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Name of Activity:
Leaping for Measurement
Purpose of Activity:This activity is designed to: 1. Give students practice leaping using proper form. 2. To have students estimate length using customary and metric units. 3. To have students measure and record the length (to the nearest ½ inch and millimeter) of their leaps.
Prerequisites:Students should have prior instruction on measuring length using customary and metric units.
Suggested Grade Level:3-5
Materials Needed:each student will need a sheet to record their leaps, estimations, and actual measurements, chalk if outside, floor tape if inside in the gym, yard/meter sticks(2-sided with inches on one side and centimeters on the other work best)
Description of Idea
Introduce the skill of leaping by explaining and demonstrating that a leap is performed by taking off from one foot and landing on the opposite foot. Allow students to practice and encourage them to bend their knee and hip for a cushioned landing. Once students have an understanding of the skill, pass out a one-meter stick to each student or one stick for every pair. Be sure to emphasize safety in using the meter sticks and to keep them on the ground and to themselves. Go over the difference between metric and customary units and what it means to estimate. Give students the recording sheets and discuss the format. Model marking a starting point with either chalk or tape and performing a leap. Show students how to mark their ending point as well. Explain that before students record their actual distance, they should estimate the distance and record it. Students should continue to follow these steps for five leaps.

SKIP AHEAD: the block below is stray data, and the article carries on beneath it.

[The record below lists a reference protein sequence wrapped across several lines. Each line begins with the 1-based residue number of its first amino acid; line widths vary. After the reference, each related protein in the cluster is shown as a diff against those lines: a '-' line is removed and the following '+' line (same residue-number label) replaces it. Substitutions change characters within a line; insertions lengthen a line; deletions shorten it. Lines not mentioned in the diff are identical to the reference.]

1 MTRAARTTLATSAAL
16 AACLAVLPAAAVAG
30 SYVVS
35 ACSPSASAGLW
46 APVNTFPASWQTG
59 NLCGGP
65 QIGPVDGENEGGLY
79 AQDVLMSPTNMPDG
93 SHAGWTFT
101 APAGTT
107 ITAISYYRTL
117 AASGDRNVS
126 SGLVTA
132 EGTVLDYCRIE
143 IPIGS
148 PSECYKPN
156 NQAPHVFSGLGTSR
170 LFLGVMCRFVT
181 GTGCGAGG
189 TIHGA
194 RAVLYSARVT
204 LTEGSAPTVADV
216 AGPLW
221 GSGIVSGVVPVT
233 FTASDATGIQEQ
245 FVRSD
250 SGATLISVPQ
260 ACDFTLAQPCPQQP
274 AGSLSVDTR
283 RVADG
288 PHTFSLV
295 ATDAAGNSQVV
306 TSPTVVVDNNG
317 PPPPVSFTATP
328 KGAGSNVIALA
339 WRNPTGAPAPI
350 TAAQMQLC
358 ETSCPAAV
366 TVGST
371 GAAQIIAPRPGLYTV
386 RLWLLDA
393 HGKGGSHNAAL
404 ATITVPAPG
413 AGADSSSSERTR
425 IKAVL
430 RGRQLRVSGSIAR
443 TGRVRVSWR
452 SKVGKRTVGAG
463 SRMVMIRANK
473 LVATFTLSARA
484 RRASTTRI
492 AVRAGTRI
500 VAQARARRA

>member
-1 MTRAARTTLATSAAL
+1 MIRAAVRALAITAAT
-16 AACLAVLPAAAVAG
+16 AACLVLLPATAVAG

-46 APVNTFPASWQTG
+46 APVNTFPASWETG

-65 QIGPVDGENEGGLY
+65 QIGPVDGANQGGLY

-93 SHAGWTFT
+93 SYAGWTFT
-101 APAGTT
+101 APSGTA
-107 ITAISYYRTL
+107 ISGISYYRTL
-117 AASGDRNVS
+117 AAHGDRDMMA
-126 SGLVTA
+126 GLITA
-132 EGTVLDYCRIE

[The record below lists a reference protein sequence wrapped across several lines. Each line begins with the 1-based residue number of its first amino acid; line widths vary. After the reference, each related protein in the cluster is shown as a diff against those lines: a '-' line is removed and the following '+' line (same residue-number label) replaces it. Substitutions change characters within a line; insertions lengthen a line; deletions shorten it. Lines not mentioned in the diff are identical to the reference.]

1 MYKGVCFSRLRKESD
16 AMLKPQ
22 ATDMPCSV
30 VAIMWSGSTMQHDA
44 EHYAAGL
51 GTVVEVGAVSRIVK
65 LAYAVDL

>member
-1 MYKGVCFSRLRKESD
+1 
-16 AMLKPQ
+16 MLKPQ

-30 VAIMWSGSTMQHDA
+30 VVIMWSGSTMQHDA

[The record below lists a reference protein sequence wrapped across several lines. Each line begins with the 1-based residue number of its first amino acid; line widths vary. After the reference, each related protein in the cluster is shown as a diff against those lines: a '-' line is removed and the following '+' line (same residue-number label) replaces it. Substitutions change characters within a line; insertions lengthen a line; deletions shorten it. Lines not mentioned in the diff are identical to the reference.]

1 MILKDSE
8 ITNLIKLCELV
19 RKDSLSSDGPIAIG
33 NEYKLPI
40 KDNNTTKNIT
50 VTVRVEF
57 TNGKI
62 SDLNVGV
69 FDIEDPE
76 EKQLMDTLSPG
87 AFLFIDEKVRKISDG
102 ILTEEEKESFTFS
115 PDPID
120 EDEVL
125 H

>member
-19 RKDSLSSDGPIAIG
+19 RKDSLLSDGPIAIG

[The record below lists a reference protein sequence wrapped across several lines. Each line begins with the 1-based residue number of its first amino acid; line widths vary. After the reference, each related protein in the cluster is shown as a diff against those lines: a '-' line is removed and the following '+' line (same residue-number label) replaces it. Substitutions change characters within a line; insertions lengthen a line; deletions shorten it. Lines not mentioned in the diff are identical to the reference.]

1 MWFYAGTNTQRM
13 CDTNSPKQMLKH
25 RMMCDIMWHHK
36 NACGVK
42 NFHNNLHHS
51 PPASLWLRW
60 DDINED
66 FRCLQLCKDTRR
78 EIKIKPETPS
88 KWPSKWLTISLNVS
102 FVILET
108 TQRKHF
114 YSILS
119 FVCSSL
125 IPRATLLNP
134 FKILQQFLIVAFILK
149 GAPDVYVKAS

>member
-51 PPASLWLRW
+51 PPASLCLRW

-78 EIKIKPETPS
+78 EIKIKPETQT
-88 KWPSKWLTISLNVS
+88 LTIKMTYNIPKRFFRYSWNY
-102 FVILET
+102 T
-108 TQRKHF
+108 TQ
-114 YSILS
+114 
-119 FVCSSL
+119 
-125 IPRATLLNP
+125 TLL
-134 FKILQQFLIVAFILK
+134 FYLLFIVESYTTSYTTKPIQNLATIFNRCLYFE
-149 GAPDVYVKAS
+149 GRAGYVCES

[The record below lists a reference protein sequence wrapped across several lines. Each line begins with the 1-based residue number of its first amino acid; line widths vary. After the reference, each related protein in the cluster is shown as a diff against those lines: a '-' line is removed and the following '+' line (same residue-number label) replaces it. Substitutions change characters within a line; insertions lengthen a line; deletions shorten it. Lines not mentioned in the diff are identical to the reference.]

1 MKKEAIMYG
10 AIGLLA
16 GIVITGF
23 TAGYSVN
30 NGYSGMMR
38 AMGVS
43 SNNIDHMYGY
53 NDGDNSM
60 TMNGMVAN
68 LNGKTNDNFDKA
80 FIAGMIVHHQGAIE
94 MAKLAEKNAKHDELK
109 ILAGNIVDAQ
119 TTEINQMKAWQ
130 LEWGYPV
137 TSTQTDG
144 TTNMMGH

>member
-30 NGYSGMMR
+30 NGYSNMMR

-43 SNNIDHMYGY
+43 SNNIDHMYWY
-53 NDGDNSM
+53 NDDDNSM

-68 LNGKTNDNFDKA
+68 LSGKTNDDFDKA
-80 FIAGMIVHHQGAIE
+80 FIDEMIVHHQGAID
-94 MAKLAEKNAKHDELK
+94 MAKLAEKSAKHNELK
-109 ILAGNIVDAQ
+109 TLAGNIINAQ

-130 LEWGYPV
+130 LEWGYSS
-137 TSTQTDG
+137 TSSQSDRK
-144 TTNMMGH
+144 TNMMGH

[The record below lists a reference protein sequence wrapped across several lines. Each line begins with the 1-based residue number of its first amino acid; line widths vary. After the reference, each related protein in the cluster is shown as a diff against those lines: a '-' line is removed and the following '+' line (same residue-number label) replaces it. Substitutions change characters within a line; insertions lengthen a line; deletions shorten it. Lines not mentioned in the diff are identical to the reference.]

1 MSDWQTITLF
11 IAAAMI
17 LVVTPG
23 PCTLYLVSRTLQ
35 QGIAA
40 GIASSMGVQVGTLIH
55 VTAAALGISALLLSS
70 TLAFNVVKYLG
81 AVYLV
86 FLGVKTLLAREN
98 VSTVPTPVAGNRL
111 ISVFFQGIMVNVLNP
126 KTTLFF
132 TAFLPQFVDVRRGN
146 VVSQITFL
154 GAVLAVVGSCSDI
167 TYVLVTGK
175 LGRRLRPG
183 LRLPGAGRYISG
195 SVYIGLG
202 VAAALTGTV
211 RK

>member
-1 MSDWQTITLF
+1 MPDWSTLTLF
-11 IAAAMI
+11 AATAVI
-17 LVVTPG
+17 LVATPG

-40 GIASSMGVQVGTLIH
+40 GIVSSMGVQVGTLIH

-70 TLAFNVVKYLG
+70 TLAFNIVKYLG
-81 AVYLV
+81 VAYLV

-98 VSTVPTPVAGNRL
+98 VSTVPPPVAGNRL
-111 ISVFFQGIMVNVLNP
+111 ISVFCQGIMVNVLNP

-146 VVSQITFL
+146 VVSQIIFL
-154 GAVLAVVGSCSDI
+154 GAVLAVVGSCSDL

Students can alternate leading with the right or left foot and see if doing so will affect the distance of the leap. Students could leap five times in a row and measure longer distances using larger units-yard, decameter, etc. For a challenge, students could calculate the average distance of their leaps. Hopping and jumping could be added to the activity, or done alone, to see which skill creates the longest distance.
Teacher checklist: Note the students' leaping technique. Have students turn in their recording sheet to assess student understanding of the written task.
Discuss or have students write how their estimations changed as they performed more leaps and became familiar with their distances.
Adaptations for Students with Disabilities:
For students that have a difficult time reading or writing, designate another student to be a helper. Students will special needs could roll or toss a ball and measure the distance it travels.
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Submitted by Chrissy Camp who teaches at Vaughan Elementary in Dallas, GA. Thanks for contributing to PE Central! Posted on PEC: 6/29/2008.Viewed 45541 times since 4/28/2008.
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